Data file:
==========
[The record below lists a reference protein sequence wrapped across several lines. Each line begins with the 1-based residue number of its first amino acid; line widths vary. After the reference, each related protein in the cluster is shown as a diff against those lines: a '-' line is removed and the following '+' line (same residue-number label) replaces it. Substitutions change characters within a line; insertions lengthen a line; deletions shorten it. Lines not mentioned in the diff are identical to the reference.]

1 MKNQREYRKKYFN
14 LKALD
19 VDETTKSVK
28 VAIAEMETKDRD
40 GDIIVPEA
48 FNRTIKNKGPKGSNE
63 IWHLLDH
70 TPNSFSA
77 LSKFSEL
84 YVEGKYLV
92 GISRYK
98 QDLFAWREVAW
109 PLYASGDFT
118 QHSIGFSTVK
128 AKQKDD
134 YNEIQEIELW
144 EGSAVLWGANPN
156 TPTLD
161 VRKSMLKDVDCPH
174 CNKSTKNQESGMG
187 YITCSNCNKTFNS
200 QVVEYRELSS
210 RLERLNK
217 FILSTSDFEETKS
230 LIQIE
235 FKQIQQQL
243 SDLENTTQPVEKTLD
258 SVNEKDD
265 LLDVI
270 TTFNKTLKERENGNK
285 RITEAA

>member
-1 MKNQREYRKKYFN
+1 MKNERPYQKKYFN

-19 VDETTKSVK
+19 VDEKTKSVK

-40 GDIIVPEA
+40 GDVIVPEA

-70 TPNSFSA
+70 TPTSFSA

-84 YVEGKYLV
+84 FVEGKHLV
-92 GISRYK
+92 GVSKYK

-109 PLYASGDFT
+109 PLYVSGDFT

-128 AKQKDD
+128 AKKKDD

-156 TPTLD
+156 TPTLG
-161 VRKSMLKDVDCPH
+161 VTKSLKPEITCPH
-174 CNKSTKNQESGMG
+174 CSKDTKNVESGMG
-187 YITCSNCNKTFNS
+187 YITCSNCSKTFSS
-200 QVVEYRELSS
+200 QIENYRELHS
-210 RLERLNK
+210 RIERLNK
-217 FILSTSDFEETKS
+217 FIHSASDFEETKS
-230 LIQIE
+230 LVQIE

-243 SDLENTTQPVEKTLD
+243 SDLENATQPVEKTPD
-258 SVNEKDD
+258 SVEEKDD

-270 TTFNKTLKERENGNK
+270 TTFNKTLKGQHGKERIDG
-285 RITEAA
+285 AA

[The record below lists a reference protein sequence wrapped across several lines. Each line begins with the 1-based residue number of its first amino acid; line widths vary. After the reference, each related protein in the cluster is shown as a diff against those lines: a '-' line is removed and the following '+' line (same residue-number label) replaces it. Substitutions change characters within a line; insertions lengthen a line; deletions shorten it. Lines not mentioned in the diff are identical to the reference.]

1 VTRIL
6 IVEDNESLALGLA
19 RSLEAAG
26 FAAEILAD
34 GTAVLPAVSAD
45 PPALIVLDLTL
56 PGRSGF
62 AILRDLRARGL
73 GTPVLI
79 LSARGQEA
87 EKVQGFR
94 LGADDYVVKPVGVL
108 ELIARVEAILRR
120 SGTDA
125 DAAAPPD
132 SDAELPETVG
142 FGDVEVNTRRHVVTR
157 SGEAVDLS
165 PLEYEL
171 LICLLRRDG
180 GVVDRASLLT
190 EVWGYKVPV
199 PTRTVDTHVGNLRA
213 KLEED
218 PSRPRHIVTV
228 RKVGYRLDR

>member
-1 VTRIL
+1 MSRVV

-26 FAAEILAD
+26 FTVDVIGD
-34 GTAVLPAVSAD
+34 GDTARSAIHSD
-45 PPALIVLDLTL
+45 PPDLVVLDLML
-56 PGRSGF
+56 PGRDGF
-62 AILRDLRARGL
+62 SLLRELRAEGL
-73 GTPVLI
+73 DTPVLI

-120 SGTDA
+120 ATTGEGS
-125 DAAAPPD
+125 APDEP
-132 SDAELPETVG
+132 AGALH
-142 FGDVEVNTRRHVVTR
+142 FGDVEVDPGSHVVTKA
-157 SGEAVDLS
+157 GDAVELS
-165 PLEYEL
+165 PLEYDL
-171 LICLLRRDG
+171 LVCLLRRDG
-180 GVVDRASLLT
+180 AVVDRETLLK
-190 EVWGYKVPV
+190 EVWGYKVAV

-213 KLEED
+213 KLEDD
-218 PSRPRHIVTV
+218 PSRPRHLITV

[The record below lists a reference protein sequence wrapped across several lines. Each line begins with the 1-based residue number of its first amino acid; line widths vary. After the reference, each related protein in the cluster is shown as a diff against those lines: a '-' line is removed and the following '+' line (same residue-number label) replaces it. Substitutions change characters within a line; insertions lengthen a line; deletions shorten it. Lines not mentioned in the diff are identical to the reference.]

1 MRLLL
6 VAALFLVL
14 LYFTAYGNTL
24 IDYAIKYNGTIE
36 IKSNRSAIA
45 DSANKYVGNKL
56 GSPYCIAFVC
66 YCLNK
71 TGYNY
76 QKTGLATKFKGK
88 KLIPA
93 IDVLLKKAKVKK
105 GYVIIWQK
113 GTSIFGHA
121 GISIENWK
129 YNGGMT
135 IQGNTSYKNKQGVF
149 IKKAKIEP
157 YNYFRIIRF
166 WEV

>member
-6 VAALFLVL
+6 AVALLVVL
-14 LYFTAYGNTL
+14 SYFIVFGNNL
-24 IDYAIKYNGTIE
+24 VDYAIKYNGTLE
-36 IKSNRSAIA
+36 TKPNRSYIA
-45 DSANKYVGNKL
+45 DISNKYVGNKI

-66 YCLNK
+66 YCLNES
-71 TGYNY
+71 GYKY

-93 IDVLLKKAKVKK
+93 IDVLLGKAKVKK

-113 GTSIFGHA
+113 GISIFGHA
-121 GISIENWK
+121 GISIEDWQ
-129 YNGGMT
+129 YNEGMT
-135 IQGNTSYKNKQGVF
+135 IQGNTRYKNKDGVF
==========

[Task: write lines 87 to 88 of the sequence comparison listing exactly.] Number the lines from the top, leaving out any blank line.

108 ELIARVEAILRR
120 SGTDA